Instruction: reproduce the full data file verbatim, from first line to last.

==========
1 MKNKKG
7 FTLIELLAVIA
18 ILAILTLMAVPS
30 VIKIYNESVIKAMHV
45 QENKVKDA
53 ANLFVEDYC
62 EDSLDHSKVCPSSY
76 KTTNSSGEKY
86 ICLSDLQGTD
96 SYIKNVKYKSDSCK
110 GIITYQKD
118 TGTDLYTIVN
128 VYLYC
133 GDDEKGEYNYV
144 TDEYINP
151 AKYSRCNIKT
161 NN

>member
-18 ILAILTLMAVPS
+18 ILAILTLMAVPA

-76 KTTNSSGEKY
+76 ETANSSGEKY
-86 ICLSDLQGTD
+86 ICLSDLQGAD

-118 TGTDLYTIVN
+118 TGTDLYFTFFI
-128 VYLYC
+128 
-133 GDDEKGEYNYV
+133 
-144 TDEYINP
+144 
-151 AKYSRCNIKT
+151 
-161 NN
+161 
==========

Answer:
1 MKNKKG
7 FTLIELLAVIA
18 ILAILTLMAVPS
30 VIKIYNESVIKAMHV
45 QENKVKDA
53 ANLFVEDYC
62 EDSLDHSKVCPSSY
76 KTTNSSGEKY
86 ICLSDLQGTD
96 SYIKNVKYKSDSCK
110 GIITYQKD
118 TGTDLYTIVN
128 VYLYC
133 GDDEKGEYNYV
144 TDEYINP
151 AKYSRCNIKT
161 NN

>member
-18 ILAILTLMAVPS
+18 ILAILTLMAVPA

-76 KTTNSSGEKY
+76 ETANSSGEKY
-86 ICLSDLQGTD
+86 ICLSDLQGAD

-118 TGTDLYTIVN
+118 TGTDLYFTFFI
-128 VYLYC
+128 
-133 GDDEKGEYNYV
+133 
-144 TDEYINP
+144 
-151 AKYSRCNIKT
+151 
-161 NN
+161 